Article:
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Posted on October 20, 2020 at 10:45 AM by Bryan Obenchain
We need your help.
Do you know someone who deserves to be recognized as our community’s Citizen of the Year? We bet you do, and we’d love to have you share their story with us.
As part of the 2021 State of the City event, we’re seeking nominations for Minot’s Citizen of the Year. All you have to do is make a short (1 minute to 5 minute) video telling us why this person should be recognized and submit it to the City. We’ll take it from there.
The winning video will be included in the annual State of the City event on Feb. 2. The subject of the winning video will have a $1,000 donation made in their name to their favorite Minot charity, courtesy of First International Bank & Trust. The creator of the top video will win $100 in Minot Chamber of Commerce bucks, courtesy of Farmers Union Insurance.
Submissions are due by Dec. 23, and can be submitted to the City of Minot via a link on the City’s website at www.minotnd.org/mayorschallenge.
What does citizen of the year mean? Well, that depends on who you ask.
As we all know, 2020 has been a very trying year, to say the least. Despite COVID-19 disrupting our lives, there are countless stories of good deeds – and the people responsible for them - that too often go unnoticed. We’d like to change that. This contest is an opportunity to share a positive, uplifting message with your fellow community residents.
It could be someone who has had a significant impact on your personal life, like a teacher, a coach, your best friend, or a relative who makes a positive difference on your life. Maybe it’s a neighbor who takes care of little things to make your neighborhood a better place to live, or a veteran who shares their life experiences to help educate younger generations. It could be a longtime volunteer with a local charity, or an elected official or a board member who has made an impact on the entire community.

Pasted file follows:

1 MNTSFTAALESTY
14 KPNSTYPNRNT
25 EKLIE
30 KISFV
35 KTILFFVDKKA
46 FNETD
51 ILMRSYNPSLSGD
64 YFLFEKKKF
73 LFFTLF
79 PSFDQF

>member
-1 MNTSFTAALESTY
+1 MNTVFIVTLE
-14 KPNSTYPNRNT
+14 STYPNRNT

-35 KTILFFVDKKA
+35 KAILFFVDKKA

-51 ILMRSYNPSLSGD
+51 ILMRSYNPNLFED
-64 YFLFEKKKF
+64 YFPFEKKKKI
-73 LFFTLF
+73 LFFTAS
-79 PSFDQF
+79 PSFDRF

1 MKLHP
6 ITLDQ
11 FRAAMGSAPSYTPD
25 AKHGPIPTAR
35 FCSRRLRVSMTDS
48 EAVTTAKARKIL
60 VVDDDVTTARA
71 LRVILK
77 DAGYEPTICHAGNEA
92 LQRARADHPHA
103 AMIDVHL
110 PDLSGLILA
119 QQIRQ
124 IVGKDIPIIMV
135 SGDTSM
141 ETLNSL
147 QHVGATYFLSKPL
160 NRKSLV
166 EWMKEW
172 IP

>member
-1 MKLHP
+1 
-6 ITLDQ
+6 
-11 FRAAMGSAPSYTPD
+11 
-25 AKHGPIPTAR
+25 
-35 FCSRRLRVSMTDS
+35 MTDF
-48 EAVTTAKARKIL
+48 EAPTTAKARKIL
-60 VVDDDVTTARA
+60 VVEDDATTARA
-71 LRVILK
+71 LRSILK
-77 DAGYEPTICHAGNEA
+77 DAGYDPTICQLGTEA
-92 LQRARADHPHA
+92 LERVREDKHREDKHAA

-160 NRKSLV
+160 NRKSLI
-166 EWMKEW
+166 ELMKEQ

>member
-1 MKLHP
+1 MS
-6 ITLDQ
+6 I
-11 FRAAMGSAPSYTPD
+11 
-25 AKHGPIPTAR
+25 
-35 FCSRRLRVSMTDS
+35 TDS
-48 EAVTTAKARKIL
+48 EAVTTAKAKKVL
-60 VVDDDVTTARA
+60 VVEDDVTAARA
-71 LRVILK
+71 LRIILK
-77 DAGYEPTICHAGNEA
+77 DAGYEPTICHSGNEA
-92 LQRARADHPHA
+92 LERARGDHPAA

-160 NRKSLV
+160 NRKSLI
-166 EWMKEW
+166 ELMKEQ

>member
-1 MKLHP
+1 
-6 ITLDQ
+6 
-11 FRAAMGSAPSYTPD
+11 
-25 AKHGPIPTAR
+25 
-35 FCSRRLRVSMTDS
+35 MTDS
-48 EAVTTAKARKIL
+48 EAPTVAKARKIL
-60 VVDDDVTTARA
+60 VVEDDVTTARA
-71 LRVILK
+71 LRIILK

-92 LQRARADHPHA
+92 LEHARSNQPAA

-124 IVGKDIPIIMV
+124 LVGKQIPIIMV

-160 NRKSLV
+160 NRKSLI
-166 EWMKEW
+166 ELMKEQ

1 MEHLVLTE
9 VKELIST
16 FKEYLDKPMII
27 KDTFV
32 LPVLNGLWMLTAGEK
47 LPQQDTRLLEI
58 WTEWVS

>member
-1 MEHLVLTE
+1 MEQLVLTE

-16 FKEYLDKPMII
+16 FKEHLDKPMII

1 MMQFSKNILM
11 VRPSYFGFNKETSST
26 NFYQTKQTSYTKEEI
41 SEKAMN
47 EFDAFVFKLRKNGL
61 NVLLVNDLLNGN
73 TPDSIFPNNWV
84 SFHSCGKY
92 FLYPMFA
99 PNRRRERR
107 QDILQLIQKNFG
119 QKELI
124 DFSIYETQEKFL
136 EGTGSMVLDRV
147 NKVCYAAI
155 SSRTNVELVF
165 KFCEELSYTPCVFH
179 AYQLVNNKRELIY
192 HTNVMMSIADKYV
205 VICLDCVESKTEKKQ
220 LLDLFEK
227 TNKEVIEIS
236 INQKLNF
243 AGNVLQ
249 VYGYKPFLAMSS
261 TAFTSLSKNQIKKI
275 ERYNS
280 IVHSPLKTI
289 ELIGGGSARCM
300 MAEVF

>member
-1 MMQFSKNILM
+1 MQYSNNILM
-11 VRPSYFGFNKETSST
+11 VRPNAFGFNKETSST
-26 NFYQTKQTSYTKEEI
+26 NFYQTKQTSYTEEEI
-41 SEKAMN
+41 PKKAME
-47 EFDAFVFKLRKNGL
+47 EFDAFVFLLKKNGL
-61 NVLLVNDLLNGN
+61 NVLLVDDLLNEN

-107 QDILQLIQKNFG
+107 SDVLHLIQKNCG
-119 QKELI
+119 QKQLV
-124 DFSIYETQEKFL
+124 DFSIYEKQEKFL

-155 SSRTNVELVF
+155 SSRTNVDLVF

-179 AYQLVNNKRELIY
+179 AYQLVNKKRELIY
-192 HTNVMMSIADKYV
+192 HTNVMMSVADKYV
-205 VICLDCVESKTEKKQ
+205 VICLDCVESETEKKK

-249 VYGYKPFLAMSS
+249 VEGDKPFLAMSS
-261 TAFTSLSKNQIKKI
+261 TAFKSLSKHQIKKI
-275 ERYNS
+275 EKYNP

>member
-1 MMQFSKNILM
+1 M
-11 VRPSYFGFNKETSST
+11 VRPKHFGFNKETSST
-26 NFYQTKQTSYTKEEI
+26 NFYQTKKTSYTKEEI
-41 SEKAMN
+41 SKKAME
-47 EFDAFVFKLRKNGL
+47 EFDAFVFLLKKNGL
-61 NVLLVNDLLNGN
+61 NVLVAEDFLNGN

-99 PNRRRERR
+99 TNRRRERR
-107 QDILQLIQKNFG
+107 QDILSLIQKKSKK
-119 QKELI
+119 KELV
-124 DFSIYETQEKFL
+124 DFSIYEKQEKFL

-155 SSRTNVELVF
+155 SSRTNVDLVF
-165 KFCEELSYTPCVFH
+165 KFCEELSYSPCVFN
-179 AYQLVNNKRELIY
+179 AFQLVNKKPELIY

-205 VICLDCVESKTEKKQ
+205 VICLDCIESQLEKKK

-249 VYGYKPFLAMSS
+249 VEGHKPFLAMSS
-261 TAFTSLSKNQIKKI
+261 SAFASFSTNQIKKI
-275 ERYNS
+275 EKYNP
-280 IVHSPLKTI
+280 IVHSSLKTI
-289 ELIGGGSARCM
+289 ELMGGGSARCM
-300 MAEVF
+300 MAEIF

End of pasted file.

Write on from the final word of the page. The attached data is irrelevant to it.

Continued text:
The simple truth: It could be anybody.
Everyone has a story to tell, and that’s the point of this contest. Our people have always provided the real magic in Minot. Our sense of community spirit and pride is visible and palpable; sometimes we take that pride for granted, and we fail to see the goodness that is right in front of us. Take a good look at our community, and you’ll see our real identity. You’ll see it in the little things people do for each other every day, and you’ll see it in the large community-wide projects that help shape and define our city.
Minot is a great place to live, work, and play; our people make that true. This contest is an opportunity to showcase some of our best people, both in front of the lens and behind the camera.
We appreciate the sponsors who helped make this contest possible. Community partners play a vital role in the continued success of our city. Thank you for contributing to this project that aims to recognize the best of our community.
We’re looking forward to the seeing your videos, and to learning about someone who has touched your life or the lives of other Minot residents. Our community is full of extraordinary people, and we can’t wait to discover some of their stories.
Sincerely, City Hall.
You can find more about what’s happening at the City of Minot at minotnd.org, or find us on Facebook and Twitter. We’d also encourage you to sign up for our monthly electronic newsletter on our website.
Posted on October 5, 2020 at 8:35 AM by Bryan Obenchain